Chinese medicine off shelves as law bites
Dozens of Chinese medicine products were taken off the shelves as a compulsory registration law took effect yesterday, with pharmacies complaining about a drastic reduction in choice for certain items.
Small pharmacies selling obscure brands were harder hit, including two shops that removed one-third of their Chinese medicine products from sale.
A Sunning Dispensary salesman in Wan Chai said several dozen lesser-known brands of ointment for arthritis and herbal tonics were gone.
'It will definitely affect our business in the long run,' he said.
'Many of the products allowed to be sold lack labels showing their registration number. Product agents have been busy coming to our shop to stick labels on each product. It's very troublesome.'
By October, 11,280 products were covered by temporary licences that allow them to be sold under the new law. Products approved for sale were given registration numbers beginning with 'HKP', 'HKNT' or 'HKC'.
However, a compulsory labelling law will not be in place until December 1 next year.
Leung Kai-chi, manager of the Chinese medicine section at Chinese emporium Sun Chung Luen in Tsuen Wan, said one-third of their more than 1,000 Chinese medicine products were taken off the shelves in the past year.
'Only big brands or manufacturers of products with a mass following can afford to conduct all the tests for registration,' he said. 'The accreditation standards are too stringent - even the mainland couldn't attain them.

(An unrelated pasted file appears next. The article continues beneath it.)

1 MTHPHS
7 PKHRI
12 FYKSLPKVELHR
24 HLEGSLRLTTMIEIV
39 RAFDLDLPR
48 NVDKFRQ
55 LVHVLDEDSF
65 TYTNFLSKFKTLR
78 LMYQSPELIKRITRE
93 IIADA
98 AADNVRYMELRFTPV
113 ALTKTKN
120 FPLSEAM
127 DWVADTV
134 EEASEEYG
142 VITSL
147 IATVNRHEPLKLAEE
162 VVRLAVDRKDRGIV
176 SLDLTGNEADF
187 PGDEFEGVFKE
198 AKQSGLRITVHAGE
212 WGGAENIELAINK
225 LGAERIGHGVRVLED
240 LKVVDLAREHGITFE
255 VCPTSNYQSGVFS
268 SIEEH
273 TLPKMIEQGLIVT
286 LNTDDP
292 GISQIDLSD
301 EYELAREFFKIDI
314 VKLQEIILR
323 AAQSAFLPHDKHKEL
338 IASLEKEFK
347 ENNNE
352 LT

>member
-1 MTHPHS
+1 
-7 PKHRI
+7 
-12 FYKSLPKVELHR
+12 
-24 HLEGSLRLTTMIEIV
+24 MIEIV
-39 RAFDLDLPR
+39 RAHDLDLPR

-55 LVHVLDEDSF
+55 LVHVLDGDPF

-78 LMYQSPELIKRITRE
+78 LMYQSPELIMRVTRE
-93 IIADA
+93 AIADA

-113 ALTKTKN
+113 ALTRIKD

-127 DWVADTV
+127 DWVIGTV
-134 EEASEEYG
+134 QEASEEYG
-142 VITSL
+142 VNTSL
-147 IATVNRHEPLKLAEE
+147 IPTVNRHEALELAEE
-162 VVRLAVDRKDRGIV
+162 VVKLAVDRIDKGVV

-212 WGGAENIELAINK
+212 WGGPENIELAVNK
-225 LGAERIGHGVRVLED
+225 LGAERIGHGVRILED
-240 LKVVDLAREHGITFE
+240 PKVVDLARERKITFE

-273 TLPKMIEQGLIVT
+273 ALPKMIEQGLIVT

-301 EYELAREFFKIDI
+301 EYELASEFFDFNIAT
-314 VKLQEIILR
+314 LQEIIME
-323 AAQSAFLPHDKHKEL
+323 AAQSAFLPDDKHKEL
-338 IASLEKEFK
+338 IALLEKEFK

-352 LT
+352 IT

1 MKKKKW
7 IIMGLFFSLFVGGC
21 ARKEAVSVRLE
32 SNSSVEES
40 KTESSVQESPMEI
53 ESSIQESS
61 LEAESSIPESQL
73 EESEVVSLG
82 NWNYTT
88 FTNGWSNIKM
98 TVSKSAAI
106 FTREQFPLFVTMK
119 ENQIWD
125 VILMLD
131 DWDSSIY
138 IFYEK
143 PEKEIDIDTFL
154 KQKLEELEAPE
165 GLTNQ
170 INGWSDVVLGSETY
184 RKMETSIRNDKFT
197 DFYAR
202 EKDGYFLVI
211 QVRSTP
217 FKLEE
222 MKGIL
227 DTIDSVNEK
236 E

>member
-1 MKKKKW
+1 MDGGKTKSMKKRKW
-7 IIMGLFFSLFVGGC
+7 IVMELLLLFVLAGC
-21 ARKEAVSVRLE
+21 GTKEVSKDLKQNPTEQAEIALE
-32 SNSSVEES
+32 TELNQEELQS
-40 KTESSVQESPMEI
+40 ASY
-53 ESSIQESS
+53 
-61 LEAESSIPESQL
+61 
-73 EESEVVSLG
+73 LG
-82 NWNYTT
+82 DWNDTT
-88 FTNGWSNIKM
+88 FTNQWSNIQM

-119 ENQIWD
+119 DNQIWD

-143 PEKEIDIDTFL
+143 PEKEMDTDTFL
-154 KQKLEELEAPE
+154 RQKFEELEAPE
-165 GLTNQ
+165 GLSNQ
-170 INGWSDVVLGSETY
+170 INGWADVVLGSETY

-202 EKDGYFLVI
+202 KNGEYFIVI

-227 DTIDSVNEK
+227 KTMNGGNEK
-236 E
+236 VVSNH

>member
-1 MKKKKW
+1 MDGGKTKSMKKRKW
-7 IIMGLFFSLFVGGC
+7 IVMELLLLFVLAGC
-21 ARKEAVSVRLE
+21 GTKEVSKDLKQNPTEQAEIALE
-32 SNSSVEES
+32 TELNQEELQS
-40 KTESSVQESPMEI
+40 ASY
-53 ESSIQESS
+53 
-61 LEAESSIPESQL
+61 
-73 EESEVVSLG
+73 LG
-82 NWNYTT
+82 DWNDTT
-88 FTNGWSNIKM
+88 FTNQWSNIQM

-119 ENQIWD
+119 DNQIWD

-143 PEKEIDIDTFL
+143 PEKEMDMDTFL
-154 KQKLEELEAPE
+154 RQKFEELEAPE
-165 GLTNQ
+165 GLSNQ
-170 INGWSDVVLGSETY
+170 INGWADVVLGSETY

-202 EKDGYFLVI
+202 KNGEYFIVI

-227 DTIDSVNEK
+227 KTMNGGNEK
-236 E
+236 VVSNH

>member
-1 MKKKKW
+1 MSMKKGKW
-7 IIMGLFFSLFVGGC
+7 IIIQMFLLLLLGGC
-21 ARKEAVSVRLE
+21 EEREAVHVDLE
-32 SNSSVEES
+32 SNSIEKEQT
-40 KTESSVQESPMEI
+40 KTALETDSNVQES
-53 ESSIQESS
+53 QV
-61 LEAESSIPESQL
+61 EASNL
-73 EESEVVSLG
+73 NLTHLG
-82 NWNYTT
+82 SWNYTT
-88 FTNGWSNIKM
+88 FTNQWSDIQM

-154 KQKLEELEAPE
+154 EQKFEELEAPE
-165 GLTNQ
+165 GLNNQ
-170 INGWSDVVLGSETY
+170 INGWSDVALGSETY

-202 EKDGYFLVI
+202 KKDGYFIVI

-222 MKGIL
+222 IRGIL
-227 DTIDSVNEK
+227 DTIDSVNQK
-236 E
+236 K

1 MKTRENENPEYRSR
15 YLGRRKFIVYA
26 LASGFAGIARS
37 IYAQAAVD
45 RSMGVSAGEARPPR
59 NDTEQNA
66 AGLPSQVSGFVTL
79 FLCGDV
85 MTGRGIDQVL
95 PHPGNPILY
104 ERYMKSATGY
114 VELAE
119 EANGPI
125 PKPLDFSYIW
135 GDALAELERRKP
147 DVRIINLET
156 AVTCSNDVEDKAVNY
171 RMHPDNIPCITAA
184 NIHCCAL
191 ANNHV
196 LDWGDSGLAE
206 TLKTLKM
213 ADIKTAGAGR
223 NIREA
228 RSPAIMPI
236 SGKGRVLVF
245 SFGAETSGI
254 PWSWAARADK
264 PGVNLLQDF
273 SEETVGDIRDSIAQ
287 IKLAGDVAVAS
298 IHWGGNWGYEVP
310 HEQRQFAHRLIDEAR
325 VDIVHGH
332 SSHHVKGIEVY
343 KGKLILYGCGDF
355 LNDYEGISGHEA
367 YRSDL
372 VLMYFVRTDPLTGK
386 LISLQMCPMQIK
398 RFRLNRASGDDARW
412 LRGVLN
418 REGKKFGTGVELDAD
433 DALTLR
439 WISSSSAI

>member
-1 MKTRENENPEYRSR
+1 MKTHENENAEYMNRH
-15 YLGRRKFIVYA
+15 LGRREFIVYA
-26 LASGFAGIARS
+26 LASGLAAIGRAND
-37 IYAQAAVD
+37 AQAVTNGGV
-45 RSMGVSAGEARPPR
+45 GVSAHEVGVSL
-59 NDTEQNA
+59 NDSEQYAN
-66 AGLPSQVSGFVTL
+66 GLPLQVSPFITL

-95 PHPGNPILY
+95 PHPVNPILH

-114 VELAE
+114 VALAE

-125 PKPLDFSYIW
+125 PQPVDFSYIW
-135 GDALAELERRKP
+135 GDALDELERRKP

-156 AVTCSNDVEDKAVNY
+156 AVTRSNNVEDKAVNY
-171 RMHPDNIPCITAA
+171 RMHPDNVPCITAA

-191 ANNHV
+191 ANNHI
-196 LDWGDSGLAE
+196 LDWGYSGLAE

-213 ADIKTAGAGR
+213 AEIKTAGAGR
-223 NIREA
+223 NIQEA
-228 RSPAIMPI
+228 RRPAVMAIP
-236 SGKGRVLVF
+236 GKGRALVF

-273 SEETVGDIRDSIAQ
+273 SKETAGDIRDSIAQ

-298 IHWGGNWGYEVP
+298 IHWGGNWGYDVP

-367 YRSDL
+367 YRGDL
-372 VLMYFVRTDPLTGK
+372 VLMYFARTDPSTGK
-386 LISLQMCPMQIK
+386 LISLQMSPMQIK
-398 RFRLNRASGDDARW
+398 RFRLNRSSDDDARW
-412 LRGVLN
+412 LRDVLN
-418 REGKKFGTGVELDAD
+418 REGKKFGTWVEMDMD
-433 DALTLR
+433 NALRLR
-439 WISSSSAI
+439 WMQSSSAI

'Concocting Chinese medicine is like cooking a dish. You can't ask for the exactitude required in tests on Western medicine. The small market in Hong Kong also makes a heavy investment in tests meaningless for small or medium-sized brands, which means that customers will have less choice.'
A product is deemed safe after it passes tests to meet requirements regarding heavy metals and toxicity, pesticide residue and microbial limits.
Cheung Ho-lun, manager of Sands Medicine shop in Wan Chai, said 60 products were taken off the shelves yesterday. 'Some products that failed to gain registration do not have substitutes,' he said.
'One example is a pill for regulating menstruation cycles, which is popular with mainland tourists. There were originally 10 brands on sale. Now there's just one on sale now.'
Applications for 5,400 products - about a third of some 16,700 products - on sale before yesterday were rejected.
Of the 11,280 temporarily licensed products, only nine have so far qualified for a full licence, which certifies that a product satisfies requirements in safety, quality and efficacy. All products will eventually need a full licence.
The Health Department said officers randomly inspected seven manufacturing companies of Chinese medicine products but did not find anything violating the compulsory registration law.
The department received no complaints yesterday over the sale of non-registered Chinese medicine products.
Under the law, anyone who has in their possession, sells or imports non-registered Chinese medicine is liable to a maximum fine of HK$100,000 or two years' jail.
A registration law is now in force for Chinese medicine products
Anyone selling non-registered medicine can be jailed for up to this many years: 2